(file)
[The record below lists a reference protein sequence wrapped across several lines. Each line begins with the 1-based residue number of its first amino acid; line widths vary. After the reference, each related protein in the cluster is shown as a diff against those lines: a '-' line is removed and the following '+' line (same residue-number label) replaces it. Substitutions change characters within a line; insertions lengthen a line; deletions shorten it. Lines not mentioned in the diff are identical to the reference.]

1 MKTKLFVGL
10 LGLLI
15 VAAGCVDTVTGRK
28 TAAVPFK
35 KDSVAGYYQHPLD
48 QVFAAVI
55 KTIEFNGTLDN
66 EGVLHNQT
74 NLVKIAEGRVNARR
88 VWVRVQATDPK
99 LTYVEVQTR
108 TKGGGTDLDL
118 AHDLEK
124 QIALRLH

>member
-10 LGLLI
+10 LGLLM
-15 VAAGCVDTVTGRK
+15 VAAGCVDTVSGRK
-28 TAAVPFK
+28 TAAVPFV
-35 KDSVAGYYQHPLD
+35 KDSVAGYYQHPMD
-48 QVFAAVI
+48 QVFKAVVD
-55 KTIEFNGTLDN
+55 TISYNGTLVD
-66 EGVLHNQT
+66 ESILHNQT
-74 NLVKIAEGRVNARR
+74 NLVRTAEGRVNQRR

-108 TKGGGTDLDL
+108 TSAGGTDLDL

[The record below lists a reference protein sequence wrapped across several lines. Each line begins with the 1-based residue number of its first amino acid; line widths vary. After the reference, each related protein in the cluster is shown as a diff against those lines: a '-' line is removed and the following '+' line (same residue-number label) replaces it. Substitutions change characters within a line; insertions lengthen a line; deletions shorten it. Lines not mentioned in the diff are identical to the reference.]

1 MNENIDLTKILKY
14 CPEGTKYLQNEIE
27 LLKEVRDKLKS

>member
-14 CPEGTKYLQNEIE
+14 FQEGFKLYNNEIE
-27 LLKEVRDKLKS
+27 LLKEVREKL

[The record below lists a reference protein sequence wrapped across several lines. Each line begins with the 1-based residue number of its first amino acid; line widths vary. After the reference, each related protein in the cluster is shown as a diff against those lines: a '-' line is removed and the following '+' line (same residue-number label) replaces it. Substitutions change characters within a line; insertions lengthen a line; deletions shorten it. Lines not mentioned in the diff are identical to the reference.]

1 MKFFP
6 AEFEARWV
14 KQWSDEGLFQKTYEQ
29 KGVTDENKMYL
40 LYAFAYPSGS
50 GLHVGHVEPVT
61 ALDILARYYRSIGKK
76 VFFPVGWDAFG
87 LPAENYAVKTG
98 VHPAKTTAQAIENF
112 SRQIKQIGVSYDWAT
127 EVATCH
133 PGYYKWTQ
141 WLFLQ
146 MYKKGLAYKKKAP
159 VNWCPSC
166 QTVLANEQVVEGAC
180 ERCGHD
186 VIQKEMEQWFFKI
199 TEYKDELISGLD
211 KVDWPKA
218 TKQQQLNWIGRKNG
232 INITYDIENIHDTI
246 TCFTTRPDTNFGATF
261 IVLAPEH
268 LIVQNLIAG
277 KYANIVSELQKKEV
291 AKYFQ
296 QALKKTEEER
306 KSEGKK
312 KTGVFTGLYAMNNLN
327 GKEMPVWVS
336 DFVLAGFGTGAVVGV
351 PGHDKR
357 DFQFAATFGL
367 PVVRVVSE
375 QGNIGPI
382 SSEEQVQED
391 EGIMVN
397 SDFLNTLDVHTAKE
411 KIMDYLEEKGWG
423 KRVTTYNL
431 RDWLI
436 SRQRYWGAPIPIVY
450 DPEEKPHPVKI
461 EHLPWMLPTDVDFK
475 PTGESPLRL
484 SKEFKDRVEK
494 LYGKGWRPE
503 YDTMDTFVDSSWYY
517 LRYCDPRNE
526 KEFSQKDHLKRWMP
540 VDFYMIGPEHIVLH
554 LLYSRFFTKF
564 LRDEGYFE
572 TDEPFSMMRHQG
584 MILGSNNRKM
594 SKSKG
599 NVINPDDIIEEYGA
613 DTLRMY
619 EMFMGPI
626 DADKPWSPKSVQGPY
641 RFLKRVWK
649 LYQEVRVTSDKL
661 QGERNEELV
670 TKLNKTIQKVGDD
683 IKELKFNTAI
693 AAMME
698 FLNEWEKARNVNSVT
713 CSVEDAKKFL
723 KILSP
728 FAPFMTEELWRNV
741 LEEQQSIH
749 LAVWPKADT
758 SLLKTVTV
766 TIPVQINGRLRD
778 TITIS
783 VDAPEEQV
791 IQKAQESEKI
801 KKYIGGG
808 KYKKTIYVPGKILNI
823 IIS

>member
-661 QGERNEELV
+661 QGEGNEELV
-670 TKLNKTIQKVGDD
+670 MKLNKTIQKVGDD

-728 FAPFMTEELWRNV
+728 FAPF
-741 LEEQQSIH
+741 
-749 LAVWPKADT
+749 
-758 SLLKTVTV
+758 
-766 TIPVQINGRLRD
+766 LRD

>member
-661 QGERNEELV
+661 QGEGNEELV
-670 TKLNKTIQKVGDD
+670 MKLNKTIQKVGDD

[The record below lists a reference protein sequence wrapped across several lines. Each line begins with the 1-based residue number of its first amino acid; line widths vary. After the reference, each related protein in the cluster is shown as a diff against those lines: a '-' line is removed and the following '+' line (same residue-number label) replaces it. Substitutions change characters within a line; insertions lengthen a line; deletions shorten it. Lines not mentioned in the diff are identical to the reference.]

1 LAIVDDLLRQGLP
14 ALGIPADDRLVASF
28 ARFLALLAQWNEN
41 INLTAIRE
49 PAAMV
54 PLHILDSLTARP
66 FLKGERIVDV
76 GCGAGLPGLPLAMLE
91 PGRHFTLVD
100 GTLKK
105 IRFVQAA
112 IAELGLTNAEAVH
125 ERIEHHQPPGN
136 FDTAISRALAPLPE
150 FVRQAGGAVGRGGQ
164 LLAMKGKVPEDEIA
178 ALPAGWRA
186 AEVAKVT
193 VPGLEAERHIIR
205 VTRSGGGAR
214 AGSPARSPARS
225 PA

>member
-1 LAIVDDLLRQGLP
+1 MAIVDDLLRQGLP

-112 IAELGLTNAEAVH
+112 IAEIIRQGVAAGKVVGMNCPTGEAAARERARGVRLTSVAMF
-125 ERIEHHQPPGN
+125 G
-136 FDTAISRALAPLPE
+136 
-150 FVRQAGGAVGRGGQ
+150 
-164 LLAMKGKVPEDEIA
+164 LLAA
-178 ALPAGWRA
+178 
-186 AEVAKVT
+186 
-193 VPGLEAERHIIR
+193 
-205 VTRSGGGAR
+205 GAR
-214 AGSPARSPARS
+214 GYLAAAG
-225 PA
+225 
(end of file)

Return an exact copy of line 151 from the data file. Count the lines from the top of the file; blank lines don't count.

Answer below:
41 INLTAIRE